This week for BuzzFeed News, Cat Ferguson tells a cautionary tale about tortoises. Read that and these other great stories from BuzzFeed and around the web.
Posted on July 29, 2016, at 4:39 p.m. ET
Over the last three decades, massive sulcata tortoises have become a popular American family pet. Meet the people who made that happen — and the ones that are begging you not to buy one. Read it at BuzzFeed News.
Eli Saslow chronicles, in harrowing detail, an opiate addict's struggle to stay clean in preparation for a potentially life-changing new treatment. “Days are forever...Do you even know how hard it is to go for one minute?” Read it at The Washington Post.
Before the mothers of Trayvon Martin, Michael Brown, and Eric Garner took to the streets in protest, there was Iris Baez, a homemaker who became an activist after an NYPD officer killed her son Anthony in 1994. Esther Wang chronicles her, and too many others', fight for justice. Read it at BuzzFeed News.
The conservatism of Goldwater, Reagan, and Buckley and its romantic notions of limited government dominated Republican politics for half a century. Katherine Miller explores how the rise of Trump marks a seismic shift for those for whom conservatism wasn’t just a philosophy — it was an identity. Read it at BuzzFeed News.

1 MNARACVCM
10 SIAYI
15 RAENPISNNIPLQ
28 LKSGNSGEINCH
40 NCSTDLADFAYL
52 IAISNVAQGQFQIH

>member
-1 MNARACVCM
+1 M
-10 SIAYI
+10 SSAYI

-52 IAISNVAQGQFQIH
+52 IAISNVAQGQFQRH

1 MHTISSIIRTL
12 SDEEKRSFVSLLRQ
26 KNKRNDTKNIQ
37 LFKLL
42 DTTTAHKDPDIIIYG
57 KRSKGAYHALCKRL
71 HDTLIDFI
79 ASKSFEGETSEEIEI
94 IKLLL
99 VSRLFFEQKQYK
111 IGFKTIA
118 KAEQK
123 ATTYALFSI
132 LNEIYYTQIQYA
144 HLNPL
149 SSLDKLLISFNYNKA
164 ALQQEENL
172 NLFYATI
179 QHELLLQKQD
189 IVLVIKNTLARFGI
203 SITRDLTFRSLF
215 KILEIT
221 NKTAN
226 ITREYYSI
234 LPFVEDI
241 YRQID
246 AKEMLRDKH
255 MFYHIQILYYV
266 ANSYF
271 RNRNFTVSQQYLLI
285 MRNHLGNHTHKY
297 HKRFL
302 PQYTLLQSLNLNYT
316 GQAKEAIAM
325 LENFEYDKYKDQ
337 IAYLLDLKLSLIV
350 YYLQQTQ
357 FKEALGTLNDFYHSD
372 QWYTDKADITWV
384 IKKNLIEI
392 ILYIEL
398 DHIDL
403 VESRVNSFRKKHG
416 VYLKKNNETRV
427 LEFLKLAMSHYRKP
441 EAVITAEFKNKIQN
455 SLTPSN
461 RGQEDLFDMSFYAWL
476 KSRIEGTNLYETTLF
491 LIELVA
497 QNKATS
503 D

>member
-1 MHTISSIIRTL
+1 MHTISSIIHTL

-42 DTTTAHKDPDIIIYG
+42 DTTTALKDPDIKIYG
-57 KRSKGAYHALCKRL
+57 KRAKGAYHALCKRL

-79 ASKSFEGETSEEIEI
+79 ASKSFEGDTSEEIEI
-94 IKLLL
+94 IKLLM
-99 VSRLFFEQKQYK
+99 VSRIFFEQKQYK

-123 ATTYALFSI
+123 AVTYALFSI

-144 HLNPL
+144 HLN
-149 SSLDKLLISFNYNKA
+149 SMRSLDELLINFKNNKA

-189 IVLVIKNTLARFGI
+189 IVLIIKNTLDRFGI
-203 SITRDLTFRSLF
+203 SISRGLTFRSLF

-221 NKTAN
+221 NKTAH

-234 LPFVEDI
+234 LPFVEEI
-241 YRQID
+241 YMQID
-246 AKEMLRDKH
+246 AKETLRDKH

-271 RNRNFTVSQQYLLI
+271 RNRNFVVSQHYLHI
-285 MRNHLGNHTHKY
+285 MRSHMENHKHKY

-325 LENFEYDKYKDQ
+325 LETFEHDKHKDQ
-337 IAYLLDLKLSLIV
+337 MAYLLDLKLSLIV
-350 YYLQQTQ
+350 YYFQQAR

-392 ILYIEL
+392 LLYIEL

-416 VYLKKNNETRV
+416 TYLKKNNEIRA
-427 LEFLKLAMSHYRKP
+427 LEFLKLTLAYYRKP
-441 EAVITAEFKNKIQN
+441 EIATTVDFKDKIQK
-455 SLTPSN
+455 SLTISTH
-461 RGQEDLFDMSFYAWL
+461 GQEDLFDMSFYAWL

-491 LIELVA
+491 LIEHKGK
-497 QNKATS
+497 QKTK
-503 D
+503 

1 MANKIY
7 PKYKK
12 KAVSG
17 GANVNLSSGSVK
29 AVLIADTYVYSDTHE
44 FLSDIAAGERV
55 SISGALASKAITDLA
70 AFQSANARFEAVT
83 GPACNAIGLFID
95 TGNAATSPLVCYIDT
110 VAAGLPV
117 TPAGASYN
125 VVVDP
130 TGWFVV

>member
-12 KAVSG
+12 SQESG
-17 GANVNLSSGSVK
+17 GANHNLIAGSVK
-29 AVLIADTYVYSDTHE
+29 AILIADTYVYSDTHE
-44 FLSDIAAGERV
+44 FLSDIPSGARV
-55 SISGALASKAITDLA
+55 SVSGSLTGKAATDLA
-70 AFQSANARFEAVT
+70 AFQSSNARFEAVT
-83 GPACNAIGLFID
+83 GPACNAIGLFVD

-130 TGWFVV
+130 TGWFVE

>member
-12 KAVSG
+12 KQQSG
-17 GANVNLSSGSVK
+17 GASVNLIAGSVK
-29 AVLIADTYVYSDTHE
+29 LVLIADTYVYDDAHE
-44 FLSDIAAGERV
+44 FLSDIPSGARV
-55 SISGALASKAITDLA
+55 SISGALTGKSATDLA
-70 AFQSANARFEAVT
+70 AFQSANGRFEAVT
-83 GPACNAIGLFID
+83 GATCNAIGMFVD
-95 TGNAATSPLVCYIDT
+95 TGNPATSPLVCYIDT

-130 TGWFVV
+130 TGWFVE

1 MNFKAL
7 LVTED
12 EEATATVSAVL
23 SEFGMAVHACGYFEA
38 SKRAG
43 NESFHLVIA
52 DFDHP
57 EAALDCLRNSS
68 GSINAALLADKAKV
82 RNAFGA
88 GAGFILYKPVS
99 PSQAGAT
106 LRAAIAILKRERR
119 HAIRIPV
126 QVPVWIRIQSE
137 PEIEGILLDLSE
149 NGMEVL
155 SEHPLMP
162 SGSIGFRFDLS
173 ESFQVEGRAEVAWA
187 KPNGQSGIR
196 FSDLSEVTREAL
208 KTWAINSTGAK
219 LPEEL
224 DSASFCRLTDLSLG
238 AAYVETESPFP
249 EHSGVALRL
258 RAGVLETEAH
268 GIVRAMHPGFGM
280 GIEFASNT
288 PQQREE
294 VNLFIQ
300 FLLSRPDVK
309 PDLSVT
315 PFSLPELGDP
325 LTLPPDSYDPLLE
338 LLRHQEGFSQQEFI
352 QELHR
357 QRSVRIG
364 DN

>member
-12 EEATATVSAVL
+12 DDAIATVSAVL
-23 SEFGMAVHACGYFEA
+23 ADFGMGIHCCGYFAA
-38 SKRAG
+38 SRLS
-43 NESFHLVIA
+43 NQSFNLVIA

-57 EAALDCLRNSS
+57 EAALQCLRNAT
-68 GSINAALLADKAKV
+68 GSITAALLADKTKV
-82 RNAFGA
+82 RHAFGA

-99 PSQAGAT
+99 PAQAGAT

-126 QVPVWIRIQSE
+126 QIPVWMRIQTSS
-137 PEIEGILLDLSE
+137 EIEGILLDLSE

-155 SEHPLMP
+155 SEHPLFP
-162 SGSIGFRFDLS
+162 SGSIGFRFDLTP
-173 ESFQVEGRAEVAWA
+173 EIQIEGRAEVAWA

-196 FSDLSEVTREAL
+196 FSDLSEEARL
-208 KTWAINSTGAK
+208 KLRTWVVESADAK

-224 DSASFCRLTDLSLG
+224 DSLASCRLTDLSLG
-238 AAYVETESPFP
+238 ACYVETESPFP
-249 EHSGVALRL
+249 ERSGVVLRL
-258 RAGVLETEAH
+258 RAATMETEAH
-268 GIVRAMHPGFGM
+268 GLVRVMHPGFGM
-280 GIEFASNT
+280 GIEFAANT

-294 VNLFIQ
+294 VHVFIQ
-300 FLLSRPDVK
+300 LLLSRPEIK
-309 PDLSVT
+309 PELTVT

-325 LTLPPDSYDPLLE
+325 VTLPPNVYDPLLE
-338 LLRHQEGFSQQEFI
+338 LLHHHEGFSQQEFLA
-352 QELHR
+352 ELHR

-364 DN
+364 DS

Jesse Barron examines how apps like Yelp, Seamless, and Venmo employ infantilizing language to carry out the very grown-up task of data collection. "When adults act like kids, you can take their money like candy." Read it at Real Life.
Three of the former Libyan dictator’s top officials, who are living comfortably in Britain — despite being wanted in Tripoli for allegedly embezzling millions from the collapsed state. Jane Bradley and Richard Holmes investigate. Read it at BuzzFeed News.
To understand Drake’s proximity to reggae, and all tings Caribbean, it’s important to acknowledge who shapes the culture of Toronto. Sajae Elder asks: is that enough? Read it at BuzzFeed Reader.
Anita Badejo is an associate features editor for BuzzFeed News and is based in New York.
Contact Anita Badejo at firstname.lastname@example.org.
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